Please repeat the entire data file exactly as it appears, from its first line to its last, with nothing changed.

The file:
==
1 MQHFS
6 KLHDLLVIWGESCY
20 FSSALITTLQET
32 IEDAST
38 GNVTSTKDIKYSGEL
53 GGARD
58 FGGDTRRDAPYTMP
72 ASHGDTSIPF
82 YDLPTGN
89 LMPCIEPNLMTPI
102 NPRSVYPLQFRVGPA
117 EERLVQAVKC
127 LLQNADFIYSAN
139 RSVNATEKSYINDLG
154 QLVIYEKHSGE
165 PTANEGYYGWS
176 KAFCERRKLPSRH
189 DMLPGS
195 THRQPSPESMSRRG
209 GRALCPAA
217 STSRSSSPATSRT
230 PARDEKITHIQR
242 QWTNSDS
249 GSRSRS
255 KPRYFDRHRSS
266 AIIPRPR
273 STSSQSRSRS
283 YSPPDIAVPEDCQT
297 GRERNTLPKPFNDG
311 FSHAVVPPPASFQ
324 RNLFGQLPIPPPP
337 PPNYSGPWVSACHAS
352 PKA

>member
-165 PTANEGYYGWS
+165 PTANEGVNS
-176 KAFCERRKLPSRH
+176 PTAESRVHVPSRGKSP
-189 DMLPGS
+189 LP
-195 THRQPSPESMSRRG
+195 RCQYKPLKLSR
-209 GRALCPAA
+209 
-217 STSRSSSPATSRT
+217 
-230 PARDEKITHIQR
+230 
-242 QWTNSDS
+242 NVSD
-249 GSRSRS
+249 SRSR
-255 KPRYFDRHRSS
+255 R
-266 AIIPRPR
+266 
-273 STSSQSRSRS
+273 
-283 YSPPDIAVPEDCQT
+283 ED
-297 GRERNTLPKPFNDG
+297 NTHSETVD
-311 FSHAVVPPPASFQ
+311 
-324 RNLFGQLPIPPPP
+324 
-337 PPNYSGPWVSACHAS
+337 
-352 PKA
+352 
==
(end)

1 MQHFS
6 KLHDLLVIWGESCY
20 FSSALITTLQET
32 IEDAST
38 GNVTSTKDIKYSGEL
53 GGARD
58 FGGDTRRDAPYTMP
72 ASHGDTSIPF
82 YDLPTGN
89 LMPCIEPNLMTPI
102 NPRSVYPLQFRVGPA
117 EERLVQAVKC
127 LLQNADFIYSAN
139 RSVNATEKSYINDLG
154 QLVIYEKHSGE
165 PTANEGYYGWS
176 KAFCERRKLPSRH
189 DMLPGS
195 THRQPSPESMSRRG
209 GRALCPAA
217 STSRSSSPATSRT
230 PARDEKITHIQR
242 QWTNSDS
249 GSRSRS
255 KPRYFDRHRSS
266 AIIPRPR
273 STSSQSRSRS
283 YSPPDIAVPEDCQT
297 GRERNTLPKPFNDG
311 FSHAVVPPPASFQ
324 RNLFGQLPIPPPP
337 PPNYSGPWVSACHAS
352 PKA

>member
-165 PTANEGYYGWS
+165 PTANEGVNS
-176 KAFCERRKLPSRH
+176 PTAESRVHVPSRGKSP
-189 DMLPGS
+189 LP
-195 THRQPSPESMSRRG
+195 RCQYKPLKLSR
-209 GRALCPAA
+209 
-217 STSRSSSPATSRT
+217 
-230 PARDEKITHIQR
+230 
-242 QWTNSDS
+242 NVSD
-249 GSRSRS
+249 SRSR
-255 KPRYFDRHRSS
+255 R
-266 AIIPRPR
+266 
-273 STSSQSRSRS
+273 
-283 YSPPDIAVPEDCQT
+283 ED
-297 GRERNTLPKPFNDG
+297 NTHSETVD
-311 FSHAVVPPPASFQ
+311 
-324 RNLFGQLPIPPPP
+324 
-337 PPNYSGPWVSACHAS
+337 
-352 PKA
+352 